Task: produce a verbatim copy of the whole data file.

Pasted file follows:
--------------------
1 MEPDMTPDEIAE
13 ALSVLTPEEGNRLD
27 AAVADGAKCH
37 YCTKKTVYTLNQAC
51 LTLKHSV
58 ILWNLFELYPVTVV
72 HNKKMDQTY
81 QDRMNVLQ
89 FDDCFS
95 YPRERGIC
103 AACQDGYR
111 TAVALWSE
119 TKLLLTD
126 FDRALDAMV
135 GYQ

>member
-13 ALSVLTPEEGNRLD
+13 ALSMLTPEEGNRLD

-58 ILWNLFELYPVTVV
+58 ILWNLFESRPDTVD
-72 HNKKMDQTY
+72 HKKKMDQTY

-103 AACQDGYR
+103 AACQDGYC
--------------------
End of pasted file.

1 MEPDMTPDEIAE
13 ALSVLTPEEGNRLD
27 AAVADGAKCH
37 YCTKKTVYTLNQAC
51 LTLKHSV
58 ILWNLFELYPVTVV
72 HNKKMDQTY
81 QDRMNVLQ
89 FDDCFS
95 YPRERGIC
103 AACQDGYR
111 TAVALWSE
119 TKLLLTD
126 FDRALDAMV
135 GYQ

>member
-13 ALSVLTPEEGNRLD
+13 ALSMLTPEEGNRLD

-58 ILWNLFELYPVTVV
+58 ILWNLFESRPDTVD
-72 HNKKMDQTY
+72 HKKKMDQTY

-103 AACQDGYR
+103 AACQDGYC